William James, obviously, was no Kantian; he saw his own pragmatism as continuing the tradition of empiricism, going “round” Kant rather than “through” him. However, pragmatism, I believe, can be (re)interpreted as a way of emphasizing the practice-ladenness of ontological commitments and thus, in Kantian terms, the transcendental role that practices of various kinds play in enabling our categorizations of reality.16 It is only within purposive human practices that reality is, for us, in a way or another. It is only within such practices that objects (or entities falling under any ontological categories) can be identified and reidentified. Practices, or human habits of action—which can be seen as analogous to Wittgenstein’s language-games or forms of life —do not, of course, construct the world (only a very radical pragmatist would claim they do), but their role in the constitution of the world of experienceable objects is transcendental in a manner analogous to Kant’s categories, or perhaps roughly in the way in which phenomenologists’ transcendental ego or consciousness functions as the necessary background for the emergence of a meaningfully experienceable objective reality.17 11
    Pragmatism, then, ends up with a conception of the mind-dependence, or better, conceptualization-dependence and (therefore) practice-dependence, of ontological categories. Ontology is, for pragmatists as much as for Kantians and Wittgensteinians, essentially a human project of categorizing the world, not (as in traditional Aristotelian metaphysics) a project of discovering the categories that are already there, embedded in the structure of the world itself, independently of human categorization. The central pragmatist novelty in this discussion is the insight that this categorization and conceptualization contain an irreducibly practical dimension: it is in and through our practices of coping with the world that the world gets structured by us. It is the task of ontology, general metaphysics, to examine the transcendental conditions for the possibility of the various structures reality may receive through our categorizing activities. It is clear that pragmatists should reject metaphysics in the strongly realist sense taken for granted in most contemporary works in this field. But it does not follow that metaphysics in the Kantian sense ought to be rejected, too. Metaphysics in general ought to be carefully distinguished from a specific (though extremely wide-ranging) metaphysical commitment, the commitment to metaphysical realism. Pragmatism rejects, or should reject, the latter—though not all (Peircean) pragmatists seem to do so18 —but not the former. 12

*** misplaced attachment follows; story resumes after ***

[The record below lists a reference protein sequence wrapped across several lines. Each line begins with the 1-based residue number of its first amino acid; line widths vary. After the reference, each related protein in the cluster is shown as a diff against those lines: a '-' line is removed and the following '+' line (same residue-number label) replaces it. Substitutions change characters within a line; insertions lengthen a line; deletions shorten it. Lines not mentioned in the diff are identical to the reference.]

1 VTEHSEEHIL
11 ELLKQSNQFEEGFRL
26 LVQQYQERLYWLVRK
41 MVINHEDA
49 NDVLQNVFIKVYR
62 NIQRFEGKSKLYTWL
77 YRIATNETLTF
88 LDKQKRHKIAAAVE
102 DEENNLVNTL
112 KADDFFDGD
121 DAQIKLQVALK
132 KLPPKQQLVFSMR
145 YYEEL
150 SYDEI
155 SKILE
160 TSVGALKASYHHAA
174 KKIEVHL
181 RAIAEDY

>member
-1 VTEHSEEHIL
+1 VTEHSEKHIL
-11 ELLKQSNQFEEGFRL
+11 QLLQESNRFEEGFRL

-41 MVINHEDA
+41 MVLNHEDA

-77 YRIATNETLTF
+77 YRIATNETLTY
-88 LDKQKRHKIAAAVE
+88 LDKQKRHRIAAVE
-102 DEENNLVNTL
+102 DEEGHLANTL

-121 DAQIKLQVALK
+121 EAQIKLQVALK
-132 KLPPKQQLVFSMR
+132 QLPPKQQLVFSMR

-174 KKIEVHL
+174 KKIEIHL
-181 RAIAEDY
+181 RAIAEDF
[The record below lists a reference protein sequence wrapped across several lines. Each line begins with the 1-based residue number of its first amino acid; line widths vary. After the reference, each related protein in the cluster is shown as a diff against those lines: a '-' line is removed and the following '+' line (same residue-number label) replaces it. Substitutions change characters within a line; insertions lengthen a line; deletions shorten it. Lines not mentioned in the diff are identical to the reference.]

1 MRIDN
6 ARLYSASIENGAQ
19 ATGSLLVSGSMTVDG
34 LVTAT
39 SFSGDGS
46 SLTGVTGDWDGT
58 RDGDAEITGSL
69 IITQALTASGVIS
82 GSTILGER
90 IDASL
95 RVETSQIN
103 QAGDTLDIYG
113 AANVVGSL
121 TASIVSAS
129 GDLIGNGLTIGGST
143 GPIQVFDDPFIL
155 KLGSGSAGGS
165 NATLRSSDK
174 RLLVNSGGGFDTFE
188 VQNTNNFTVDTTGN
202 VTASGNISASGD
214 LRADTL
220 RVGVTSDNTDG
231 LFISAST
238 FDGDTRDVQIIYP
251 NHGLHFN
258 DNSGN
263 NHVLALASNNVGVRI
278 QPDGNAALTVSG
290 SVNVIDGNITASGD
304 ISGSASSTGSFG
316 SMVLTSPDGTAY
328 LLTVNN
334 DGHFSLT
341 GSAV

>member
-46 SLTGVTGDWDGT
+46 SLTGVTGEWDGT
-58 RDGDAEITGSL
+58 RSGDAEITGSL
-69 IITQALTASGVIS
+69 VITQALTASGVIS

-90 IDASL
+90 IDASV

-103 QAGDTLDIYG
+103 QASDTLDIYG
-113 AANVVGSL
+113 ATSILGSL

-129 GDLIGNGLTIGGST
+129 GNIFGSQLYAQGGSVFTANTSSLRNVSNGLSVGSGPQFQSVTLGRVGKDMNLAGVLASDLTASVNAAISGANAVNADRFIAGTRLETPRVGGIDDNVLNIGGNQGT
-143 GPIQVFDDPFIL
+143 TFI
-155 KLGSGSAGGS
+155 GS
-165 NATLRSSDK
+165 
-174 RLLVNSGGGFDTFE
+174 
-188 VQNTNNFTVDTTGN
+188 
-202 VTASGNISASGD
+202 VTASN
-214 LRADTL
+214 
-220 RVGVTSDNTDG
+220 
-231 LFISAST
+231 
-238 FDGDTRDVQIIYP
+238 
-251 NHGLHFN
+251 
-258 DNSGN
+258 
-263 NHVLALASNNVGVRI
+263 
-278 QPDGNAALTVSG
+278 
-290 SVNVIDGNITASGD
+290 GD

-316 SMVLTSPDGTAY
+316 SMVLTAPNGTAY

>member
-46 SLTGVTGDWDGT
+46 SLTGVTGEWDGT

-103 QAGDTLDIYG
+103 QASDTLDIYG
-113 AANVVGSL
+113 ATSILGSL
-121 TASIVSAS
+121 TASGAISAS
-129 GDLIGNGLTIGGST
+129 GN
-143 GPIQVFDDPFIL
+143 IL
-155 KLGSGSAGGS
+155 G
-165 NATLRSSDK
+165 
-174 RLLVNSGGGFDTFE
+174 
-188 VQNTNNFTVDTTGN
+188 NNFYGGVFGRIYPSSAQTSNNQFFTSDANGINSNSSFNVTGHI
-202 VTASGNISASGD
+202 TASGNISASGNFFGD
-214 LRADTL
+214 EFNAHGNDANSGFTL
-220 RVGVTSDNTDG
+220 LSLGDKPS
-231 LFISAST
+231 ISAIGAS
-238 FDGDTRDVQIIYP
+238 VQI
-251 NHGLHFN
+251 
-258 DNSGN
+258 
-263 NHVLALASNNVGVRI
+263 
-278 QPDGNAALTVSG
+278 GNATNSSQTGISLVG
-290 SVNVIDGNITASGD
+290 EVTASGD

These preliminiaries help me to reflect on the tension between the “return” of metaphysics, especially in analytic philosophy after the collapse of logical empiricism,19 and the conviction among several authors that we are in our postmodern, neopragmatist philosophical culture living “after metaphysics”. This is a curious situation in the “history of ontology” (to adopt a Heideggerian and/or Foucaultian expression).20 The pragmatist construal of transcendental reflection in ontology can settle this tension: there is a sense in which metaphysics is over (namely, as metaphysical realism—and good riddance), but in another sense it is well and alive, as we can still go on ontologizing about the way(s) the world for us is, or might be, in a pragmatist-cum-transcendental sense. Our situation in the history of ontology is thus both “post-metaphysical”, as neopragmatists, especially Rorty, might put it, and (genuinely) metaphysical. Now, I want to argue that, among the pragmatist classics, James saw this very clearly, and that we still have a lot to learn from him. 13